Designers Lori Gilder, Lisa Mende, Tami Ramsay, Rebecca Reynolds, Krista Nye Schwartz, Justin Shaulis and Regina Sturrock, this year’s DXV Design Panelists, recently returned to Literature 101: Challenged to create a bath or kitchen concept drawing that visually translates a popular piece of literature, the designers tackled different, popular pieces of work.
Gilder and Reynolds drew upon Like Water for Chocolate, with a wedding cake comprised of DXV Pop vessel sinks and glazed tiling to reflect the fireplace's warmth. As the pair shared, "“Everything is about flowing with our design—–the tears, the chocolate, the water, even a fountain that is fed from atop with the DXV Lyndon tub spout."
Lori Gilder and Rebecca Reynolds's vignette was inspired by Like Water for Chocolate.
Shaulis created two vignettes to express the central struggle of A Room with a View, wherein heroine Lucy must decide between two men. In this case, the suitors are expressed as an English-style, masculine room, with a minimalist DXV Lyndon soaking tub, as well as another room, replete with light and showcasing the Lyndon trough sink and Percy faucets, which the designer chose because they were evocative of a wedding.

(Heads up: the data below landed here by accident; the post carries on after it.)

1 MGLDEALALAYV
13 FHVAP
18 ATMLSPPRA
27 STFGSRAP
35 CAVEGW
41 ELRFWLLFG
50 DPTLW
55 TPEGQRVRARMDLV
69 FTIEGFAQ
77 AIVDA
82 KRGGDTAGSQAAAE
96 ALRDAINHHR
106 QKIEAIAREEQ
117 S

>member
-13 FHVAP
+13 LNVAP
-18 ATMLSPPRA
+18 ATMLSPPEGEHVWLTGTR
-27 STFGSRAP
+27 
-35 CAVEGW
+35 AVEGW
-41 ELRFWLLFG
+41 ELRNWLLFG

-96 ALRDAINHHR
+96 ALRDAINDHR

Mende's Breakfast at Tiffany's-inspired bathroom featured retro rough-hewn floors and brick walling offset by zebra prints, plus the DXV Pop lavatory and Rem vessel faucet, for a look that, she explains, “is about taking a bit of mid-century chic—–with the lighting and the atmosphere—–then combining it with classic, high-society elements.”
Justin Shaulis' A Room with a View-inspired bathroom
Water for Elephants served as the inspiration for Ramsay and Schwartz, co-owners of Cloth & Kind, whose circus-themed room balanced the modern white DXV Oak Hill freestanding soaking tub with more rustic brass faucets. “Our interiors tend to be very layered and appear curated over time,” explained Ramsay.
Regina Sturrock's Anna Karenina vignette
The classic Anna Karenina was brought to life by Sturrock, who embodied the novel's drama with a black and blue laser-cut marble floor and a "theatrically lit ceiling." As Sturrock notes, "It becomes almost exuberant. Classic but modern, both abstract and simple. I believe there’s real power in that.”
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